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Visitor Expectations and Perceptions of Program and
Physical Accessibility in the National Park Service

Presented by: Dr. Rachel Chen

View streaming video for this presentation

Overview

  • Purpose of the Study
  • Method
    - 5 selected national parks
    - Survey Questions
  • Result Examples
  • Suggestions

Purpose

  • Identify the perceptions of people with disabilities relative to program and physical accessibility in national parks
  • Survey individuals with disabilities on their input - "what makes an enjoyable park experience"
  • Provide information for park managers relative the access in their park
  • Decision-makers and managers of various national park units serve visitors with disabilities better and plan for future development

Methodology

  • Develop the survey instrument
  • On-site interviews
    - A comprehensive questionnaire with a postage-paid envelope
    - A second copy of the questionnaire with postage-paid envelope and a reminder postcard
  • Work with local disability resource centers to recruit subjects for the study

Survey Questions

  • the nature of the disability
  • participants’ attitudes toward accessibility in the major park attractions
  • participants’ opinions about the quality of the national park units, and questions about the participants’ perceptions of program accessibility in national parks
  • their travel plans for the national park unit visit

Participants

  • Adults (age 18 and older) who use
    - mobility devices, personal assistants, service animals, communication devices (TTY), or hearing aids
  • Parents/caregiver of an individual with developmental disabilities
  • Parents/caregivers of kids with disabilities
  • Five National Park Units
    - The Great Smoky Mountains National Park
    - The Blue Ridge Parkway
    - The Shenandoah National Park
    - The Mammoth Cave National Park
    - The Hot Springs National Park

Analysis

  • Data Collection: during the summer to the fall of 2001
  • Cross-tabulations and frequency distributions
  • Participants’ comments from the open-ended responses

Types of Assistances and Devices

  • The three most common devices used
    - manual wheelchairs (26%)
    - canes (25%)
    - power wheelchairs (25%)
  • Others
    - personal assistants (22%)
    - walkers (22%)
    - hearing aids (10%)
    - crutches (8%)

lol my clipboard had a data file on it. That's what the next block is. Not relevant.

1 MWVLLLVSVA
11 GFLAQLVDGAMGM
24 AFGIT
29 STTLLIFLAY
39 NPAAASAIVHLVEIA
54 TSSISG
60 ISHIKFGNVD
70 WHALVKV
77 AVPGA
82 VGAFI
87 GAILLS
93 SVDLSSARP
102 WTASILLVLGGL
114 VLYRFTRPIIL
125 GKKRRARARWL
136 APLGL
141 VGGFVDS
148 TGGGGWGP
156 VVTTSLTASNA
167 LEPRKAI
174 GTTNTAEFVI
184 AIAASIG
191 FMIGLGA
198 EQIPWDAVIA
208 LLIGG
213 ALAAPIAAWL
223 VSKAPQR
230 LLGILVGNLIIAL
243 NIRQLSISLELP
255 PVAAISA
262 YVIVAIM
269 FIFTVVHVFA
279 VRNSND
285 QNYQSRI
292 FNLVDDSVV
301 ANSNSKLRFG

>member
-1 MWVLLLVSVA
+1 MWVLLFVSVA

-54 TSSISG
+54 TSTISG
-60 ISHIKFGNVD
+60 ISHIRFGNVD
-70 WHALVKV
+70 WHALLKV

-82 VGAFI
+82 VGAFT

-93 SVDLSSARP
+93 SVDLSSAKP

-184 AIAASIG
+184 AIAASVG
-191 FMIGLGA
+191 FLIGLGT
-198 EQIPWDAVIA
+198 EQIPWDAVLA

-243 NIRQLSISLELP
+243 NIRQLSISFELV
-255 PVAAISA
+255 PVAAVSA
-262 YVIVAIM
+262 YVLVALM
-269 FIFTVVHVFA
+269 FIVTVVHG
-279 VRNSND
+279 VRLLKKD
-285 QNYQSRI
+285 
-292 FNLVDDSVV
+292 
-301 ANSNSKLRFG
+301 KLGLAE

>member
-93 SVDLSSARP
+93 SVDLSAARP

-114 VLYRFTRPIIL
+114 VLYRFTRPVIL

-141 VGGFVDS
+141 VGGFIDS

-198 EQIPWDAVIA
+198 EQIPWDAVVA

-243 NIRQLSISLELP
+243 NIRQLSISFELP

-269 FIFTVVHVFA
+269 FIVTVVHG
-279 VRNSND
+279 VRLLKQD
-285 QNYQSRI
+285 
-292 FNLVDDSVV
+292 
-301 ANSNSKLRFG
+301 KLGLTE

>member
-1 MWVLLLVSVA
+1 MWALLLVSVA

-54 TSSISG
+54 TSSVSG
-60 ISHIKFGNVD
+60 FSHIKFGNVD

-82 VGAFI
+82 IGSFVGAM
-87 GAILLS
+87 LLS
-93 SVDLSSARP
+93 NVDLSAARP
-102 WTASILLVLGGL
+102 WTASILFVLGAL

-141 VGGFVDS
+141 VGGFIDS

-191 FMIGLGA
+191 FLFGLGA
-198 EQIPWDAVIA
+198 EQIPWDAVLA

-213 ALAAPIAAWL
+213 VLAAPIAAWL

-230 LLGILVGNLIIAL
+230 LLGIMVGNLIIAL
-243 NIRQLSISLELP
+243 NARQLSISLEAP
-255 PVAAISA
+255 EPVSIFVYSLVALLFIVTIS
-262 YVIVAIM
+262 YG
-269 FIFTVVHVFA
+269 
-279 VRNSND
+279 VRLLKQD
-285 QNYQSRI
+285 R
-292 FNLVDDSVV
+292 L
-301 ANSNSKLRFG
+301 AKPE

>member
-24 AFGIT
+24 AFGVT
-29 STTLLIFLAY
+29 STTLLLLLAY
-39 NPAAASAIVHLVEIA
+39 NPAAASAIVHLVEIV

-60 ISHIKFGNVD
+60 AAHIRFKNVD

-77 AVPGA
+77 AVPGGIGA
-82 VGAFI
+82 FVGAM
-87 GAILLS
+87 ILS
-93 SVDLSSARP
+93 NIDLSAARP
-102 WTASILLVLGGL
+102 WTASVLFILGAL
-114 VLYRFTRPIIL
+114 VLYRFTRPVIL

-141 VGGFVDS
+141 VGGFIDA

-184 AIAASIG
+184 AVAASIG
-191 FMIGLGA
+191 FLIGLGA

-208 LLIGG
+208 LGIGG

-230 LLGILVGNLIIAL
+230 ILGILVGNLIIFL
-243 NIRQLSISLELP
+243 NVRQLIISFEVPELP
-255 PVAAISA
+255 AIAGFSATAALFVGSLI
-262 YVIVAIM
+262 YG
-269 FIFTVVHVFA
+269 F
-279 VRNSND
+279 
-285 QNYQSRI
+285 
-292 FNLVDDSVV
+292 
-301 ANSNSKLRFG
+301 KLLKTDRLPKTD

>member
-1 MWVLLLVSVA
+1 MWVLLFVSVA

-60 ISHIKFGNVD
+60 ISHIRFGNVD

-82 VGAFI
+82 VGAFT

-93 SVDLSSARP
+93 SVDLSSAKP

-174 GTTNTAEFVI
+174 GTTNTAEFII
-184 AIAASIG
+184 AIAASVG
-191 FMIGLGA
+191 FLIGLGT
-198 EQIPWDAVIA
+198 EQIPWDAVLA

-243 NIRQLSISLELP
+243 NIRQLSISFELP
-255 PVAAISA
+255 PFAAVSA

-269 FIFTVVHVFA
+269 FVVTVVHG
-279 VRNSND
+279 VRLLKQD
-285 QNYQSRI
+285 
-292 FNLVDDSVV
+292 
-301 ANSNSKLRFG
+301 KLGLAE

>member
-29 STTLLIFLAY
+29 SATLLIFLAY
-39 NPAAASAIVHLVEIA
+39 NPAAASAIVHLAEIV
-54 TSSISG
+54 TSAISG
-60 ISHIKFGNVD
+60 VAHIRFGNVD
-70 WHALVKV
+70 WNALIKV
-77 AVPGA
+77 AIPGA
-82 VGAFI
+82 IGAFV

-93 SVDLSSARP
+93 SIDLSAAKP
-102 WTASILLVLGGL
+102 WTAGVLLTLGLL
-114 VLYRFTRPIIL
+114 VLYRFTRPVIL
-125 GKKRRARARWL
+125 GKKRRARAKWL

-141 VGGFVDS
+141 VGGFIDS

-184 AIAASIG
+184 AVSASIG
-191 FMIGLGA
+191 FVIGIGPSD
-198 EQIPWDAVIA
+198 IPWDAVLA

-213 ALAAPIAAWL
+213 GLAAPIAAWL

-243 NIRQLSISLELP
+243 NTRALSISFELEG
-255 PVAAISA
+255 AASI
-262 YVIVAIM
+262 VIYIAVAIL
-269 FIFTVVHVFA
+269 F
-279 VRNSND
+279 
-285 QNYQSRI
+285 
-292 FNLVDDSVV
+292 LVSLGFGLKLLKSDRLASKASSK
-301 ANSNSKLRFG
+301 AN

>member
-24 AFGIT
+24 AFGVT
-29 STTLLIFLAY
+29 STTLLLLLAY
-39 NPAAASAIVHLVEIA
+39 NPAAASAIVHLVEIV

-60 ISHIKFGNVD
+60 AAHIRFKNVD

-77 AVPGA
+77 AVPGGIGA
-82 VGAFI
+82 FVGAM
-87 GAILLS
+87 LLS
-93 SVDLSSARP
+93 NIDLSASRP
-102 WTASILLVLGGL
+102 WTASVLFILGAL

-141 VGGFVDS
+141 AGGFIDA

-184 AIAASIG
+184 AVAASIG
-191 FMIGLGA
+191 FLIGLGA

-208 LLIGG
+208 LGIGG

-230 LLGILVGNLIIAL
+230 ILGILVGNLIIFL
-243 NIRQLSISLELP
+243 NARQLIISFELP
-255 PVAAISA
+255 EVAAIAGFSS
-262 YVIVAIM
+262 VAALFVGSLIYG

- scooters (9%)
    - communication devices (4%)
    - service animals (3%)

Example: Overall Satisfaction Regarding Accessibility in the Great Smoky Mountains National Park

  • The mean overall satisfaction to the accessibility in the Great Smoky Mountains National Park was (on a 1 to 7 scale, where 1 = very dissatisfied, 4 = neutral, and 7 = very satisfied)
    - 4.5 rated by all respondents,
    - 4.67 rated by visitors with physical disabilities,
    - 4.67 rated by visitors with hearing impairments, and
    - 2.5 rated by parents/caregivers of persons with developmental disabilities.

Example: Visitors’ Opinions of the Shenandoah National Park and its Physical Accessibility

  • General Accessibility Elements
    - Lack of knowledgeable and/or helpful park staff regarding accessibility in the Park (3.93), and
    - Lack of accurate information on accessibility in the park (4.8) were rated by all participants
  • Physical Accessibility Elements
    - lack of the width of doorway in restrooms (5.71)
    - lack of grab bars in restrooms (5.23)
    - lack of accessible trails (5.13)
    - lack of appropriate urinal height in restrooms (5)
    - lack of accessible restrooms (5.1)
    - lack of accessible drinking water (4.73)
    - narrow tread width of outdoor recreation access routes (4.54)

More Specific Physical Accessibility Element Examples

  • In the case of the Blue Ridge Parkway, individuals with physical disabilities rated there was a problem for
    - lack of smooth surfaces around the picnic table (4.11)
    - lack of firm and stable seating space (4.11)
    - lack of appropriate ground slope around the picnic table (4)
    - lack of appropriate ground surfaces around the table (3.89)
    - lack of accessible route to the table (3.78), and lack of clear space for knees (3)

Travel Behaviors of Visitors with Disabilities

  • Planning Time: Example - the Mammoth Cave National Park
    - Fifty-three of the Mammoth Cave National Park respondents made their trip decision to visit the park on the day of the trip.
    - Twenty six percent of respondents made their trip decision to visit the park less than 1 week in advance.
  • Activity Engagement: Example – the Hot Spring National Park
    - visiting a scenic area (50%)
    - visiting a historical site (39%)
    - camping (33%)
    - fishing (28%)
    - visiting a museum (28%), and hiking (22%)

Summary

  • More information collected from this study
    - What design problems exist with these elements?
    - What would have to change about the program and physical accessibility to make the park more accessible and enjoyable?
  • Demographic Information: age, gender, income, occupation, and education level…
  • Where, how, and with whom

Suggestions

  • The implication of the pilot test
  • The importance of further investigation
  • The on-going project

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